The discovery of antibiotics is one of the world’s greatest advances in medicine of all time as it meant the end of fatal bacterial infections. Antibiotics are essential more specifically in the developing world where the most common cause of death is infectious diseases. Antimicrobial resistance (AMR) is one of the most rapidly increasing global health threats which is responsible for a mortality rate of more than 700, 000 lives annually (Damisie et al., 2019). In the vast majority of the countries, the practice of the over-the-counter (OTC) sale of antibiotics is prohibited by the law, even though the same does not imply that antibiotics are not sold OTC in those nations. Adhikari et al. (2021) state that for law enforcement to be effective, there is a need for a well-functioning and effective registration systems for drugs and drug suppliers, effective inspection capacity and the ability to impose penalties for the breaching of the regulations which is not in place in the majority of the countries. However, in most of the rural areas and resource-limited settings, pharmacies serve as the first point of care. Consequently, strict prohibition of the OTC sale of antibiotics can result in worse health outcomes because of the inaccessibility of the same drugs (Kotwani et al., 2021). The significant majority of the low to middle-income countries are moving towards prescription-only access to antibiotics as evidenced in the study conducted by Guinovart et al. (2018). The sale of antibiotics without a prescription is hazardous but a compromise can be made by trained pharmacists with enough experience in bacterial infections management.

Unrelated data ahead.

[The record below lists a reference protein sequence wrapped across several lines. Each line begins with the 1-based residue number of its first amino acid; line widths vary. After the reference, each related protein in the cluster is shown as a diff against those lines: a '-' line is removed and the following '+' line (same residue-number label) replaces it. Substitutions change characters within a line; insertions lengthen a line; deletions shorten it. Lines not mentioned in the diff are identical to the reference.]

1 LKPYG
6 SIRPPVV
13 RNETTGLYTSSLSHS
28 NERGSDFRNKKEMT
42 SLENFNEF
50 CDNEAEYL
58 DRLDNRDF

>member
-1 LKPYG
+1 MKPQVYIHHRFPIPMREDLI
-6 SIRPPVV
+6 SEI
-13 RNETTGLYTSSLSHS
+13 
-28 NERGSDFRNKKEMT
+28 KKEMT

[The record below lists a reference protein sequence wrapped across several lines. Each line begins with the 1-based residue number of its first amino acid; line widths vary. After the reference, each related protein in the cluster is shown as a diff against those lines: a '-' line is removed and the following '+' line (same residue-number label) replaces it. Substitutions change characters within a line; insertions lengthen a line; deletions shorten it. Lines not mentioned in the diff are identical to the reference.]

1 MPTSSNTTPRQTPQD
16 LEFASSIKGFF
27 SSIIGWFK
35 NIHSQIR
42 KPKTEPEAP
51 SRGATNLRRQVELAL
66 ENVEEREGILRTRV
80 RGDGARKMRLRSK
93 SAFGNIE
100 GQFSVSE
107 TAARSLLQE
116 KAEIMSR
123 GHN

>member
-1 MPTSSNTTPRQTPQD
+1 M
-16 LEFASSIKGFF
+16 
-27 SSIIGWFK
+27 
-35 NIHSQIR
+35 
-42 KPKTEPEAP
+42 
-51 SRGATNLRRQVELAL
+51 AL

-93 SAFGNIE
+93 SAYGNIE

The OTC sale of antibiotics is the rationale behind the steady increase in self-medication as well as the storage of leftover antimicrobials. Self-medication with antibiotics is very common in countries where the OTC sale has not been prohibited (Llor & Cots, 2013). Self-medication with antibiotics is linked to an increased risk of inappropriate drug use which predispose patients to drug interactions, masking symptoms of underlying conditions, as well as the development of antimicrobial resistance (Gebretekle & Serbessa, 2016). Antibiotic resistance is reducing the number of effective antibiotics making it one of the major global health issues which demand immediate attention. The most common inappropriate drug use in self-medication entails a short duration of treatment, inadequate dose, medicines sharing and treatment avoidance after the symptoms resolve (Afari-Asiedu et al., 2018). The emergence of multi-drug resistant bacterial strains which are greatly resistant to many classes of antibiotics has led to a major concern in relation to antibiotic resistance globally.
There is an established correlation between the OTC sale of antibiotics and overconsumption of the products. There is evidence that Southern European countries have the highest rates of antibiotic consumption with the over-the-counter sale of antibiotics being commonplace. According to a study conducted by Kotwani et al. (2021) using a mystery shopper that presented at the community pharmacy seeking an antibiotic for a clinical scenario that did not require an antibiotic, 54% of the pharmacies in Spain sell antibiotics without a prescription. However, the percentage increased when the actress simulated uncomplicated UTI, which is similar to another study conducted by Adhikari et al. (2021). Therefore, there is high consumption of antibiotics even in cases that did not require an antibiotic.